brianchristmas-2016-01-3-00-59.jpg

His language and memory are growing stronger all the time and I have him back. I’d feared that I’d lost him forever, in the way that he might never again be who he was. I was afraid we wouldn’t continue to have the connection we’ve always shared, that we could no longer have the talks we used to have. It’s a Christmas miracle. I don’t care what anyone else says.

At one point, during Christmas Part Two, my uncle came over with a guitar and his recorder. The two of them started to play and we all started to cry.

It was the best sound in the world, hearing my brother play the guitar, when we weren’t sure he ever would again.

Grenade

The above song doesn’t fit the scene, but I will forever think of it when I remember this next thankful on my list.

For the birth of a beautiful little girl, her existence, and the sunshine she’s brought to my family’s lives for these last five years.

I will never forget the night of New Year’s Eve, 2010 and celebrating, alone, in the kitchen of the house I was living in at the time.

It was just me, pizza, and wine, toasting the birth of my brother’s first child, my parent’s first grandchild, and my introduction into the best title ever: of Auntie Kerry. I couldn’t wait to get back to my family, to meet my niece for the very first time.

She has made the world a much brighter place, these last five years. She is smart and funny. She is so sharp. She keeps us all on our toes. We are constantly surprised by what she knows and what she thinks and what she says.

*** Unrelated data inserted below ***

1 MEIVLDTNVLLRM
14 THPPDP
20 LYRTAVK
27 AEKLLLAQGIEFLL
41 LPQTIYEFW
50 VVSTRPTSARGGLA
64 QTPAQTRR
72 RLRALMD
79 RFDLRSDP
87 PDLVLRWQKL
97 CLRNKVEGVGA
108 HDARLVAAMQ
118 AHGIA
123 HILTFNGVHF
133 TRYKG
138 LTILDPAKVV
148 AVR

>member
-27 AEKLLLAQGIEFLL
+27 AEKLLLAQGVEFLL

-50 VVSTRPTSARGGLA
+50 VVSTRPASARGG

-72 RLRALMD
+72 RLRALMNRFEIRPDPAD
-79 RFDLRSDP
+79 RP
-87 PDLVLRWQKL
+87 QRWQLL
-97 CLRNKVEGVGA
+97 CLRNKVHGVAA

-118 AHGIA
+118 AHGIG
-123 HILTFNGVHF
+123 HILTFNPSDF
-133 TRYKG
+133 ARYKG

For one more perfect visit with my friend and her baby girl.

It was a chance to ring in 2016 with Chinese food, chocolate cake, and The Unauthorized Beverly Hills 90210 Story.

🙂

For the fun of watching said unauthorized story with my old friend. She explained the wild outfits of the early 90s and the ways the actors playing the 90210 characters did or did not look like the real people they were said to be portraying.

It was highly amusing and entertaining. It was a surprise discovery, as we were looking around the television for something else to watch, other than all the to-be-expected New Year’s Eve countdown specials. We had fun, while my friend’s baby girl slept nearby. She wasn’t really old enough to watch, but my friend and I had fun discussing our memories of those days of 90210. It was my favourite show and this unauthorized movie was a fun way to spend the last few hours of one of the best years in recent memory.

Plus, in the morning I got to keep a sweet little girl company, while her mother got dressed, had something to eat, and packed up to leave.

They are gone now, back to Ireland, and I will miss them very much, but I got to have one last visit with them both. I will never forget that.

Unforgettable

RIP Natalie Cole

“I hope you don’t mind, I hope you don’t mind, that I put down in words – how wonderful life is, now you’re in the world.”